Mittelstadt driven by dogged work ethic
Sabres prospect has grown into one of hockey's can't-miss prospects
By Ryan Evans
Beneath Casey Mittelstadt’s reserved off-ice persona burns a quiet intensity that has thrust the American forward into the spotlight of the 2018 IIHF World Junior Championship and fueled his development into one of hockey’s most electrifying young prospects.
It does not take long to see that Mittelstadt oozes playmaking ability. His capacity to drive the puck into the slot and other high-danger areas of the ice is complimented by quick, soft hands and a natural knack for finding the back of the net—all of which was on display as he netted a brace in a dynamic World Juniors debut in Team USA’s 9-0 win over Denmark on Tuesday.
“He was doing the right things and we all saw his stickhandling ability,” U.S. head coach Bob Motzko said. “That was a great start for Casey. For a skill guy, there is nothing like scoring a few goals to feel like you’re in the tournament.”
The first impression you get of Mittelstadt, though, is not that of one of USA Hockey’s most prized up-and-coming talents. Despite his many laudations—2017 Minnesota Mr. Hockey, two-time ALL-USA Boys Hockey Player of the Year and the distinction of the Sabres making him the highest picked American at last summer’s NHL Draft to name a few—teammates say the Eden Prairie, Minn., native remains grounded.
“Off the ice, he is such a humble guy,” USA defenseman Ryan Lindgren, one of Mittelstadt’s teammates at the University of Minnesota, said. “You would not be able to tell that he is a former Mr. Hockey and eighth overall pick by the way he carries himself.”
But below Mittelstadt’s unassuming guise lies a dogged work ethic and fierce competitive streak that has powered his fast start to both the World Juniors and his collegiate career. Minnesota head coach Don Lucia told the Star Tribune there is some “bulldog” in Mittelstadt, who has five goals and ranks second on the team with 17 points in his first 19 games with the Gophers. He had points in five straight games to close out the NCAA’s first half.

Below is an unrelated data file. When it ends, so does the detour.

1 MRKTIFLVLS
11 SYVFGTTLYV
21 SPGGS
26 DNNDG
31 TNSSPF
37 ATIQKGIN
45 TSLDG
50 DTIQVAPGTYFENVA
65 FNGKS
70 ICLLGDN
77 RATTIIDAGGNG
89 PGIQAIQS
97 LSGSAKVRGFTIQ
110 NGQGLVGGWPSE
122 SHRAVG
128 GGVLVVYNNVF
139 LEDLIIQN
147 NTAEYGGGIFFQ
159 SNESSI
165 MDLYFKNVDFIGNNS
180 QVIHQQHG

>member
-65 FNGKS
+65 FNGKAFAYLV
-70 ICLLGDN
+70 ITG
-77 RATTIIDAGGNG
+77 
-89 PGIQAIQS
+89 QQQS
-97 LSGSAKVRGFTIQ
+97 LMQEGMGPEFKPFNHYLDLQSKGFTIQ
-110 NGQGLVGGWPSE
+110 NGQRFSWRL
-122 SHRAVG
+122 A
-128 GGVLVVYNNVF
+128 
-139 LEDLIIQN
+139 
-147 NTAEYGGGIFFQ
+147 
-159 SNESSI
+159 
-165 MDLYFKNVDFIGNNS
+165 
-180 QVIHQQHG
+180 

“Off of the ice, I am pretty laid back,” Mittelstadt said, “but otherwise I consider myself one of the more competitive people out there.”
The 6-foot, 201-pound forward’s gaudy offensive numbers over the first half of his freshman season are not a surprise. But since arriving at Minnesota, and in preparation for the World Junior Championship in Buffalo, he has pushed himself to become a more well-rounded 200-foot player, and has placed added emphasis on fine tuning his defensive game and building strength. To that end, you will find him seeking extra ice time or staying late after practices to work with teammates and the Gophers’ coaching staff – efforts that have borne fruit as he takes the international stage.
As noted by Motzko after the win over Denmark, Mittelstadt wants to have the puck on his stick. He hunts pucks and does so in all three zones of the ice. Just when opponents think they have a step, he uses his speed to create turnovers and shift the play back the other way.
“College has taught me a lot and I have grown quite a bit,” Mittelstadt said. “I have worked with the coaching staff and am going to keep working on things like faceoffs and improving defensively. There is a lot of time for me to get in the weight room too, which is important.”
Mittelstadt said he has not set many personal goals for this year’s World Junior Championship, opting instead to focus on his country’s pursuit of a second straight gold medal – which would be a first in USA Hockey’s history. It could be made all the more special for him personally with his future NHL home serving as the stage.
“Having it in Buffalo is a little cherry on top, but I have high expectations for myself no matter where the tournament is,” Mittelstadt said. “Whether it is here or not, I expect myself to play to the best of my abilities.
“Anytime you’re playing on this big of a stage, especially for us, there is going to be a little bit of nerves, but we’re a pretty close team and we’re able to stick together through things like that.”
Lindgren, a member of last year’s gold medal-winning team, believes Mittelstadt is key for USA’s hopes of securing its first-ever title on home ice. He thinks he can be this tournament’s Clayton Keller or Colin White for the Americans – a player who they can count on to come through in key situations with a big goal or by making a play that puts them through to victory.
“He is such a dynamic player and a game changer,” Lindgren said. “We need him to provide offense and be a leader and I think he has done a great job of that.”
After Tuesday’s convincing rout of Denmark, Mittelstadt and Team USA continue Group A play on Thursday against Slovakia. Faceoff is scheduled for 8 p.m. against Slovakia at KeyBank Center. Team USA will then head outdoors on Friday to take on Canada at New Era Field in the first-ever outdoor game in World Juniors history as preliminary round action hits the stretch run.